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Commercial and Industrial Exeter

Page Updated 16th January 2014

General Articles

Early Banks of Exeter
Breweries of Exeter
Brickworks - Clifton Hill
Cattle and Livestock Market - Bonhay New
Cattle and Livestock Market - Marsh Barton New
Cattle and Livestock Market - Matford
Electricity Generating Station - Haven Banks
Exeter Gasworks - Haven Banks and Exe Island
Exeter Water Company
Leats of Exe Island
Water Mills of Exeter and Exwick
Woollen Industry of Exeter - Exe Island

Exeter firms


Beach Bros. - St Thomas
Bodley and Co - Commercial Road
Chrislea and Harper Aircraft Company
Cornish and Co - Fore St & North St
Debenhams or Bobbys - 1-11 Sidwell Street
Devon and Somerset Stores
Dingles or Colsons - 30 High Street
Eland the Stationers - Cathedral Close
Endicotts - 2 West Street
Express and Echo 1958
Garton and King - North Street
Glasshouse bottle factory - Countess Wear
Greenslades (Hookways) coaches
Hart and Moist Pottery - Haven Road
Hartnell Fresh Foods - Longbrook Street
Herbert Read Ltd New
Hinton Lake Chemists - 41 High Street
Lugets Outfitters - 22 Cathedral Yard
Kastners Garage - Matford Business Park
McGahey's the Tobacconists
Maritime Museum - Haven Banks
Met Office - Fitzroy Road, Sowton
Pinder and Tuckwell - Fore Street
Russell's Carrier Service
Thomas Moore - 102-104 Fore Street
William Pollard and Co, Printers - Sowton
Stone's Chemist - 166 Fore Street
Vapormatic - Sowton Industrial Estate
West of England Fire and Life Insurance Co
Wheatons Printers - Marsh Barton
Willey's Foundry - Water Lane, Haven Banks
Wippell and Co - Buller Road, St Thomas

DebenhamsSheepmarket Wippels, Buller RoadGas Works at Haven Banks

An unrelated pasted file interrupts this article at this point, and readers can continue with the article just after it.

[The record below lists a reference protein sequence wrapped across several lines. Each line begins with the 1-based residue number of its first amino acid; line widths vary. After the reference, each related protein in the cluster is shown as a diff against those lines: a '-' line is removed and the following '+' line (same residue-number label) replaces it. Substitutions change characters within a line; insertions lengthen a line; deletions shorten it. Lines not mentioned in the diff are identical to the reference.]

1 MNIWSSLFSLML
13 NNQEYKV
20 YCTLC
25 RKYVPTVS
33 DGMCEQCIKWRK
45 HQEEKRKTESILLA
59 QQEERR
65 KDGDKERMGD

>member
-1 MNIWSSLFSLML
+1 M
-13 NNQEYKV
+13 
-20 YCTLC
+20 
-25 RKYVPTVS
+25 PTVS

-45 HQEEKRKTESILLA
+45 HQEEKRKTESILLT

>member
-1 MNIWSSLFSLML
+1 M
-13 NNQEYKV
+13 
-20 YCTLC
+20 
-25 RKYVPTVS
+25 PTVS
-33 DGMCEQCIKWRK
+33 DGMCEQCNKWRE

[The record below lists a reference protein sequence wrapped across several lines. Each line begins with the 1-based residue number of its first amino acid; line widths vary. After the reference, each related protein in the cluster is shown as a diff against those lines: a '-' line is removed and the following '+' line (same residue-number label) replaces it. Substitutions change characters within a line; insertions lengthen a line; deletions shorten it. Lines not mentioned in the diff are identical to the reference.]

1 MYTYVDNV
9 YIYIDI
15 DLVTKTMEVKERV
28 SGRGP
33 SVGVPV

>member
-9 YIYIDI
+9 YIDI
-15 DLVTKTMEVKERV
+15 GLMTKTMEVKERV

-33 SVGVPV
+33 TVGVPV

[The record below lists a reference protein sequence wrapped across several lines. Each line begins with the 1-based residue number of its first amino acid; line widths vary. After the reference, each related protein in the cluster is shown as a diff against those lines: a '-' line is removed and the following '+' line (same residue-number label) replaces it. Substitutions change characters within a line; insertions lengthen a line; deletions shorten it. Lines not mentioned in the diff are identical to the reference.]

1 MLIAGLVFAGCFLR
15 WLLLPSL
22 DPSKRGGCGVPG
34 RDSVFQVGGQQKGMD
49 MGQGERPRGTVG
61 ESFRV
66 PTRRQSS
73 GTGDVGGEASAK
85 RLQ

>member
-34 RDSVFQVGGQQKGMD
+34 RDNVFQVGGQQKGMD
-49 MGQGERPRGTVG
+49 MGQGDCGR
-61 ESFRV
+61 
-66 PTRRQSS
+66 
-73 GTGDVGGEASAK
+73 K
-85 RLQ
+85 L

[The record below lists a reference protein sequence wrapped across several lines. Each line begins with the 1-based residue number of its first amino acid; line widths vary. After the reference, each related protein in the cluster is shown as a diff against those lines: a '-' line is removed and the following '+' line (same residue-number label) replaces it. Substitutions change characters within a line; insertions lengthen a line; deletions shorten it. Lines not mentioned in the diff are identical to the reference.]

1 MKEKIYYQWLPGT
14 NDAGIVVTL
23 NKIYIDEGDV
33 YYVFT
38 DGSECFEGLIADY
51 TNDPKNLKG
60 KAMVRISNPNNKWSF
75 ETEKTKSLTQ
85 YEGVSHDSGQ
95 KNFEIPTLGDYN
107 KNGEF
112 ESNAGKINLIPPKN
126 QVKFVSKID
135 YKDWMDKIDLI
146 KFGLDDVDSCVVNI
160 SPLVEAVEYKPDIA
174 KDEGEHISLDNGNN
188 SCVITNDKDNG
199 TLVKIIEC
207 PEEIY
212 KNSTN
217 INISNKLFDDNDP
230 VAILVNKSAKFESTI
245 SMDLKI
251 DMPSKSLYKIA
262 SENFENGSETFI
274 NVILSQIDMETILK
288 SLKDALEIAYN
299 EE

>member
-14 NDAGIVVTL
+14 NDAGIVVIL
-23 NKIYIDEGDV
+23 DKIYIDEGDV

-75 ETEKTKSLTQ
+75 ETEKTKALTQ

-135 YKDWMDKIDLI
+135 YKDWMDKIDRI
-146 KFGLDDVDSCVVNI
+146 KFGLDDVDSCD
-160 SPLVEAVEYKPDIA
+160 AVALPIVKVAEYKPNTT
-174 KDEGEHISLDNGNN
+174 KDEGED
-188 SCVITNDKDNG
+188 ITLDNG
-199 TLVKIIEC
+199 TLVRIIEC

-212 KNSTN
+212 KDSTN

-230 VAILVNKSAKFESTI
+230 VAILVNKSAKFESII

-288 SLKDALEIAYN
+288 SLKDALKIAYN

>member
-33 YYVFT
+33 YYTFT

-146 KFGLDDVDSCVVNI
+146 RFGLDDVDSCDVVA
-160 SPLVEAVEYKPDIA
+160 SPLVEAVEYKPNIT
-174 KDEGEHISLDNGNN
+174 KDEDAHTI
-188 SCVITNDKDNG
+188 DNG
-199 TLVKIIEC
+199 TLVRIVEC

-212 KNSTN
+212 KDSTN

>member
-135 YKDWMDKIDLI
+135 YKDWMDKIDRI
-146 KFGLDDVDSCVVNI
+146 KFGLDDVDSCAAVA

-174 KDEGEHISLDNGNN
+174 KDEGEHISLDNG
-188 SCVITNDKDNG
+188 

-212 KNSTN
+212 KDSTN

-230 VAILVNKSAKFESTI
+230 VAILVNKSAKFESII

Exeter Firms and Businesses

Exeter has a number of business that can trace their origin back to the 18th Century and earlier. Indeed, for a city that had no coal, and no iron works, and was bypassed by the Industrial Revolution, Exeter had developed by the 19th Century a plethora of foundries including the largest of them all, Willey's Foundry that employed more than a 1,000 people at its height. Garton and King, the Aga suppliers where once a large employer in their foundry at Tan Lane - they can be traced back to 1661.

Printing has an important history in Exeter - the first printing press was set up in St Edmunds Church in the 16th Century. Later, such pioneers as Andrew Besley and Robert Trewman set up shop and created printing dynasties. William Pollard and Co dates from 1781, and Wheaton's from 1780.

Some businesses have moved in from other parts of the country - Beach Brothers from Dover and the Met Office from Bracknell, while others have become names to be found across the nation, such as Debenhams and Dingle's as part of the House of Fraser.

And lastly, Exeter's woollen industry provided the wealth that gives us much of the city we see today. From their Saxon beginnings the leats and water wheels of Exeter provided the power for not only fulling mills, but paper making, foundries and more. Wippell & Co are the last survivor of Exeter's woollen based cloth industry.

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